LITTLE ROCK, Ark. (AP) — A civil liberties group filed suit Wednesday to block a new Arkansas law requiring voters to show photo identification at the polls before it is enforced for the first time statewide in the primary election next month.
The American Civil Liberties Union of Arkansas filed the suit in Pulaski County court on behalf of four voters it says will be harmed by the law, which was approved by the Republican-led Legislature last year. Democratic Gov. Mike Beebe vetoed the measure, but lawmakers overrode his objection with simple majority votes in the House and Senate.
"This puts more burdens on the voter than the Arkansas constitution permits...It only creates more trouble for people who have been voting all their lives," Rita Sklar, executive director of ACLU of Arkansas, told reporters after the lawsuit was filed. "It throws hurdles in front of them instead of making it easier for them to participate in the democratic process."
The new law is being challenged when the state is in the national political spotlight because of a hotly contested race that could tip the majority in the U.S. Senate. Democratic U.S. Sen. Mark Pryor is being challenged by Republican U.S. Rep. Tom Cotton. Neither faces an opponent in the primary but outside money is pouring into Arkansas for advertising months before the general election in November.
The lawsuit, which names Secretary of State Mark Martin and the state Board of Election Commissioners as defendants, says the voter ID law violates Arkansas' constitution. The lawsuit, which also was backed by civil rights advocacy group Arkansas Public Law Center, says the requirement "placed additional qualifications and impairments on Arkansas citizens before they can exercise their state constitutional right to vote."
A spokesman for Martin said his office was reviewing the lawsuit and would respond in court.
The voters cited by the lawsuit include Barry Haas, a Pulaski County resident who refused to show ID when casting a ballot in a March 11 special election. According to the suit, Haas cast a provisional ballot that wasn't counted since he didn't show ID. Another voter, 78-year-old Joe Flakes, doesn't have a photo ID because he was never issued a birth certificate by the state. The ACLU said Flakes was delivered by a midwife who did not properly record his birth.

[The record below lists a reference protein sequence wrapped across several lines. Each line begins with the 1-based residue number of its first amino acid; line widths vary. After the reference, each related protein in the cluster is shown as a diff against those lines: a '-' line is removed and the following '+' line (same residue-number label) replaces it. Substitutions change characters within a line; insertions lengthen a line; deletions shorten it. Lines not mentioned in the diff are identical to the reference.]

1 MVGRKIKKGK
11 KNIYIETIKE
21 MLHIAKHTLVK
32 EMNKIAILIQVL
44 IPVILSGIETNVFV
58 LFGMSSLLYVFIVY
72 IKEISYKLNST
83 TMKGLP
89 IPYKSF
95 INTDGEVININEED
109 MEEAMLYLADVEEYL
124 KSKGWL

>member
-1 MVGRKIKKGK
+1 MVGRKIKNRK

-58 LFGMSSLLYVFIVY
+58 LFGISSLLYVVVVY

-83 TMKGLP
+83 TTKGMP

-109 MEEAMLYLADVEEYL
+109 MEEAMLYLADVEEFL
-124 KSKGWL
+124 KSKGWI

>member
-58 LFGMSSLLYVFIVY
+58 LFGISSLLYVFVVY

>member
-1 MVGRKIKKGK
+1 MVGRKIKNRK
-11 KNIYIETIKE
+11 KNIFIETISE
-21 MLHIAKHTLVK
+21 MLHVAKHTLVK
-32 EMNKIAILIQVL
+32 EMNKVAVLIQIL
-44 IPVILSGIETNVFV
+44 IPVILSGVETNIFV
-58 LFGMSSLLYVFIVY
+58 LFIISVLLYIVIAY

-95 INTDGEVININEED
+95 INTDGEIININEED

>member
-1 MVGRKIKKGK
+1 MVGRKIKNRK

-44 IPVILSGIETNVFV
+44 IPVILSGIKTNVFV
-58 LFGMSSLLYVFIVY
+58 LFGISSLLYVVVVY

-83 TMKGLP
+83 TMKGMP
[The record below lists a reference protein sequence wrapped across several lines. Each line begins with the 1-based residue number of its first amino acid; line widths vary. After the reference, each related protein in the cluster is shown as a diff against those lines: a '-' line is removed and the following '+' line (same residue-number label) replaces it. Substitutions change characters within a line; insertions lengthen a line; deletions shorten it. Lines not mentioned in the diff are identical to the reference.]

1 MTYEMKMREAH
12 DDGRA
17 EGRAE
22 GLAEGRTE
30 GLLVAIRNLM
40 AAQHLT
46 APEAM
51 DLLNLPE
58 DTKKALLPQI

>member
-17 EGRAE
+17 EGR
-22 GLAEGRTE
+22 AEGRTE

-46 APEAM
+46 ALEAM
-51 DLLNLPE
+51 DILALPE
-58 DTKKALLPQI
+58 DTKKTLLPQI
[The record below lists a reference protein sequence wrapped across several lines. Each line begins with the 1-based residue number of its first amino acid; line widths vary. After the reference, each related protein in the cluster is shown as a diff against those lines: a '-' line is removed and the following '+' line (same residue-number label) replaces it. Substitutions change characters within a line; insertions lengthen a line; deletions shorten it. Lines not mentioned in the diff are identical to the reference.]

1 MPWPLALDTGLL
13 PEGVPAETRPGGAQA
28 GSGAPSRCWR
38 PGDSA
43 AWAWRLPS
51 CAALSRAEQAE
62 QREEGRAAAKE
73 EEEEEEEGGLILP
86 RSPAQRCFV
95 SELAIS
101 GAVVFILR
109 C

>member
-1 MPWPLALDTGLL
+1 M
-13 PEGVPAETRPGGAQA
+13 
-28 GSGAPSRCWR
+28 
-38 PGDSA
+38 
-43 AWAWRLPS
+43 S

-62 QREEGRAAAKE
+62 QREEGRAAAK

While the law was used in some local elections earlier this year it will be used statewide for the first time during early voting beginning May 5 and on primary election day, May 20.
The ACLU said it planned to later ask for a preliminary injunction blocking the law's enforcement while the challenge is being considered.
Thirty-one states have laws in effect requiring voters to show some form of identification, according to the National Conference of State Legislatures. Seven states have strict photo ID requirements similar to Arkansas. Voter ID laws have been put on hold in Wisconsin and Pennsylvania because of court challenges.
The lawsuit asks the court to prevent the state from enforcing the ID requirement, which took effect on Jan. 1, in the primary.
Under previous law, election workers were required to ask for photo ID but voters don't have to show it to cast a ballot. Under the new law, voters who don't show photo identification can cast provisional ballots. Those ballots would be counted only if voters provide ID to county election officials before noon on the Monday following an election, sign an affidavit stating they are indigent or have a religious objection to being photographed.
Arkansas Republicans had pushed for voter ID requirements for years, but the measure failed to reach the governor's desk under Democratic majorities. Republicans in 2012 won control of the Legislature for the first time in 138 years and have enjoyed a number of successes, including the passage of stricter anti-abortion laws and broader gun rights.
The lawsuit is the second related to the new ID requirements although the challenge Wednesday is the most important. The Pulaski County Election Commission has sued the state Board of Election Commissioners for adopting a rule that gives absentee voters additional time to show proof of ID
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